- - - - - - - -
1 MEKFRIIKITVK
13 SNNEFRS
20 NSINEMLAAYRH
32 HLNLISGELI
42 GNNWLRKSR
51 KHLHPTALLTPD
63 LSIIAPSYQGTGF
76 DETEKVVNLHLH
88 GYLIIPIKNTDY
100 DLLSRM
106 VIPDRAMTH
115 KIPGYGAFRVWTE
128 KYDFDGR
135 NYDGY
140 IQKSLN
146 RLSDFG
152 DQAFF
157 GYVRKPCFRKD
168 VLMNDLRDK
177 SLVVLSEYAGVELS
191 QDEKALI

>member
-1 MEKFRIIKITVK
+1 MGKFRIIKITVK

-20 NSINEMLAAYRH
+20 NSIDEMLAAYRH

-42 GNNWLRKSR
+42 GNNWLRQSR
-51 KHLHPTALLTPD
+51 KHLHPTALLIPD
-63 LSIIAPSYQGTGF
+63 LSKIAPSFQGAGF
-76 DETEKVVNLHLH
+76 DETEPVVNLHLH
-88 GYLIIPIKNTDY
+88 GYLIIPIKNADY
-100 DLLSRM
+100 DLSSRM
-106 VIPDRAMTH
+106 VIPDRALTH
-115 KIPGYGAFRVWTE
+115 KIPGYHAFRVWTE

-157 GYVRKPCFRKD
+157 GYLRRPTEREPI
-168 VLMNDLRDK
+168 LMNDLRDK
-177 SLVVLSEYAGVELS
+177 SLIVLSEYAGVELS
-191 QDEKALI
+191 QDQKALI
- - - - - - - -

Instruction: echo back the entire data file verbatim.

1 MEKFRIIKITVK
13 SNNEFRS
20 NSINEMLAAYRH
32 HLNLISGELI
42 GNNWLRKSR
51 KHLHPTALLTPD
63 LSIIAPSYQGTGF
76 DETEKVVNLHLH
88 GYLIIPIKNTDY
100 DLLSRM
106 VIPDRAMTH
115 KIPGYGAFRVWTE
128 KYDFDGR
135 NYDGY
140 IQKSLN
146 RLSDFG
152 DQAFF
157 GYVRKPCFRKD
168 VLMNDLRDK
177 SLVVLSEYAGVELS
191 QDEKALI

>member
-1 MEKFRIIKITVK
+1 MGKFRIIKITVK

-20 NSINEMLAAYRH
+20 NSIDEMLAAYRH

-42 GNNWLRKSR
+42 GNNWLRQSR
-51 KHLHPTALLTPD
+51 KHLHPTALLIPD
-63 LSIIAPSYQGTGF
+63 LSKIAPSFQGAGF
-76 DETEKVVNLHLH
+76 DETEPVVNLHLH
-88 GYLIIPIKNTDY
+88 GYLIIPIKNADY
-100 DLLSRM
+100 DLSSRM
-106 VIPDRAMTH
+106 VIPDRALTH
-115 KIPGYGAFRVWTE
+115 KIPGYHAFRVWTE

-157 GYVRKPCFRKD
+157 GYLRRPTEREPI
-168 VLMNDLRDK
+168 LMNDLRDK
-177 SLVVLSEYAGVELS
+177 SLIVLSEYAGVELS
-191 QDEKALI
+191 QDQKALI